The Natural History Review: A Quarterly Journal of Biological Science, 1권

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Hodges & Smith, 1854
 

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65 페이지 - ... of the pancakes makes a coat for the opium. Of this he takes about one-third of the mass before him, puts it inside the petals, and agglutinates many other coats over it : the balls are then again weighed, and reduced or increased to a certain weight if necessary. At the day's end, each man takes his work to a rack with numbered compartments, and deposits it in that which answers to his own number, thence the balls (each being put in a clay cup) are carried to an enormous drying-room, where they...
105 페이지 - To trace in nature's most minute design The signature and stamp of power divine, Contrivance intricate, express'd with ease, Where unassisted sight no beauty sees, The shapely limb and lubricated joint, Within the small dimensions of a point, Muscle and nerve miraculously spun, His mighty work, who speaks and it is done, The invisible in things scarce seen reveal'd, To whom an atom is an ample field...
220 페이지 - ... their progenitors, and form a new and greatly increased colony. This second generation pursues the same course as the first, the individuals of which it is composed being, like those of the first, sexless, or at least without any trace of the male sex throughout. These same conditions are then repeated, and so on almost indefinitely, experiments having shown that...
207 페이지 - Men that undertake only one district are much more likely to advance natural knowledge than those that grasp at more than they can possibly be acquainted with : every kingdom, every province, should have its own monographer.
221 페이지 - Aphides cannot be said to constitute as many true generations, any more than the different branches of a tree can be said to constitute as many trees ; on the other hand, the whole suite, from the first to the last, constitute but a single true generation.
54 페이지 - Blue Eyebright ! * loveliest flower of all that grow In flower-loved England ! Flower, whose hedge-side gaze Is like an infant's ! What heart doth not know Thee, cluster'd smiler of the bank ! where plays The sunbeam with the emerald snake, and strays * The Germander Speedwell. The dazzling rill, companion of the road...
47 페이지 - A GLACIER is AN IMPERFECT FLUID, OR A VISCOUS BODY. WHICH IS URGED DOWN SLOPES OF A CERTAIN INCLINATION BY THE MUTUAL PRESSURE OF ITS PARTS.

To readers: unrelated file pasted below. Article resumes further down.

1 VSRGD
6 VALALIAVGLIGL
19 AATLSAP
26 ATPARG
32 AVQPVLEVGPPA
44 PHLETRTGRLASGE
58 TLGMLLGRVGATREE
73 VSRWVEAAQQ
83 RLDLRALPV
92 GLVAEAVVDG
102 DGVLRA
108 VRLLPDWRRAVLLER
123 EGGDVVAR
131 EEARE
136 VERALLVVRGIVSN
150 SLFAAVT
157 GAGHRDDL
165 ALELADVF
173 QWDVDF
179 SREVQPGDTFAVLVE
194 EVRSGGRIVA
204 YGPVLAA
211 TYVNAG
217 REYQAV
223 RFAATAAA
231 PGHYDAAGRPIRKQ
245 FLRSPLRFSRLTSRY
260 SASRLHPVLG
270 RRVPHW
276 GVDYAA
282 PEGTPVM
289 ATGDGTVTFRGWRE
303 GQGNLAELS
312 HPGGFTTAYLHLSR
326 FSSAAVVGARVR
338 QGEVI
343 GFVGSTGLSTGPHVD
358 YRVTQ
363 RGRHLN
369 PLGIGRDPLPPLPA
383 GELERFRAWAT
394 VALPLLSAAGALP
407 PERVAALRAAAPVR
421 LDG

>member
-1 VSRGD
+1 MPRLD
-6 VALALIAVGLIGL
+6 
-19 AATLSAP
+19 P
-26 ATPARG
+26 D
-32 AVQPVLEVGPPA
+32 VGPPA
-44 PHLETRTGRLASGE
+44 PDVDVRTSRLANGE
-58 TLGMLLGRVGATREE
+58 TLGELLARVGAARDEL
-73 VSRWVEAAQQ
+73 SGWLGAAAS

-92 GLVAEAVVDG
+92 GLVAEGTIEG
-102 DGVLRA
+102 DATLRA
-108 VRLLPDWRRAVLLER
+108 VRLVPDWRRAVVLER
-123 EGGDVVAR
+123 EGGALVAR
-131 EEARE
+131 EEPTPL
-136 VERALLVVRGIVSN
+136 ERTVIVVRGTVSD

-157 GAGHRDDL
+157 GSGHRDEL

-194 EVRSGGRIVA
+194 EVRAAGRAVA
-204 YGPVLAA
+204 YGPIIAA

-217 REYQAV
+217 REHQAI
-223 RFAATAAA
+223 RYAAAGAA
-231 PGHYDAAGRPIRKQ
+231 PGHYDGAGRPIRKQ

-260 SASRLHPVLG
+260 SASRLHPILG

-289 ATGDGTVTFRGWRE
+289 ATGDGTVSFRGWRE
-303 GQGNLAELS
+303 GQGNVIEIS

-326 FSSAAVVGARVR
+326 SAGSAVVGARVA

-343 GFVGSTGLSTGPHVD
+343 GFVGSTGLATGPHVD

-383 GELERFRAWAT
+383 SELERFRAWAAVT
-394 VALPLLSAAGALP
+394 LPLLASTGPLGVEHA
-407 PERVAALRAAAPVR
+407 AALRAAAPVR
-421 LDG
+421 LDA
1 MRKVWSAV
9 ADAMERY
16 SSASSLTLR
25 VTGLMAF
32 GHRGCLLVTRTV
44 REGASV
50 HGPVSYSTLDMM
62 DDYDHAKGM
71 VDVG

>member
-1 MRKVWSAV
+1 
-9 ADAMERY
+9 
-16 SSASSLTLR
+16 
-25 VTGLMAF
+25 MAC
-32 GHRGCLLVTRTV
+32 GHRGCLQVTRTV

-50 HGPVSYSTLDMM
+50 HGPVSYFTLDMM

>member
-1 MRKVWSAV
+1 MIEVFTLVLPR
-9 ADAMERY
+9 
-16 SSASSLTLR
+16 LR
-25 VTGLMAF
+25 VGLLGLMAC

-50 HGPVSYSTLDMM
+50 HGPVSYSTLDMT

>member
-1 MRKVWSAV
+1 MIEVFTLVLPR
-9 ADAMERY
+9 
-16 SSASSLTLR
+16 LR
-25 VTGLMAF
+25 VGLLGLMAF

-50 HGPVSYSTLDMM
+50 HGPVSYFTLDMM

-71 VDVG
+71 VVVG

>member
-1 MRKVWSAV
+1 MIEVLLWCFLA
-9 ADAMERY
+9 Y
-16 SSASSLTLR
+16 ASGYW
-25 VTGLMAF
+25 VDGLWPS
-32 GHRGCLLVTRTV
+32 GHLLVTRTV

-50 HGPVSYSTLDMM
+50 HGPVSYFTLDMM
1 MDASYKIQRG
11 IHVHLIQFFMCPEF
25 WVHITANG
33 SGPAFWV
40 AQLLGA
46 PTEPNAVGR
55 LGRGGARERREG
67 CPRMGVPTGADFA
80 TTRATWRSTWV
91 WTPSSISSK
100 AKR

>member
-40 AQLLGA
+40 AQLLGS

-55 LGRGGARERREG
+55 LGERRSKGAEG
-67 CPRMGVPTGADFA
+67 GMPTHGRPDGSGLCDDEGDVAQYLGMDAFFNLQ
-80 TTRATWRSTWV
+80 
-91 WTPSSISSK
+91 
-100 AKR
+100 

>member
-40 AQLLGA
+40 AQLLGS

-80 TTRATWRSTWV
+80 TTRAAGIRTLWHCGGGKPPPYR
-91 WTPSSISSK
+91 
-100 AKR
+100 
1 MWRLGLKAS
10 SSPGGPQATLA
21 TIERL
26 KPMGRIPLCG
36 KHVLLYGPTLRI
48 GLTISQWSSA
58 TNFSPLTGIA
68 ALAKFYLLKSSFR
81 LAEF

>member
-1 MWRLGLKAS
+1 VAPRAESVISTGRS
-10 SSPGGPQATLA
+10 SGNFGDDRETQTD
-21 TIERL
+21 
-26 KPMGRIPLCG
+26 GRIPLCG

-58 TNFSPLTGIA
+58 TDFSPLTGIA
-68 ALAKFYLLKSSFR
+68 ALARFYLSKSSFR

108 페이지 - The tree being felled, is cut into lengths of five or six feet. A part of the hard wood is then sliced off, and the workman, coming to the pith, cuts across the longitudinal fibres and the pith together, leaving a part at each end uncut, so that when it is excavated, there remains a trough, into which the pulp is again put, mixed with water, and beaten with a piece of wood. Then the fibres, separated from the pulp, float at top, and the flour subsides. After being cleared in this manner by several...
221 페이지 - ... as already mentioned. Moreover, these rows of germs, which, at one period, closely resemble in general form the ovaries of some true insects, are not continuous with any uterine or other female organ, and therefore do not at all communicate directly with the external world. On the other hand, they are simply attached to the inner surface of the animal, and their component germs are detached into the abdominal cavity as fast as they are developed, and then escape outwards through a porus genitalis...
123 페이지 - It is to Dr. Alfred R, Wallace that we are most indebted for his glowing descriptions of the Brazilian forests, particularly those of the River Amazon and the Rio Negro, through which he travelled in 1848. In his accounts of the forests of the Amazons he says : " Perhaps no country in the world contains such an amount of vegetable matter on its surface as the valley of the Amazon. Its entire extent, with the exception of some very small portions, is covered with one dense and lofty primeval forest,...

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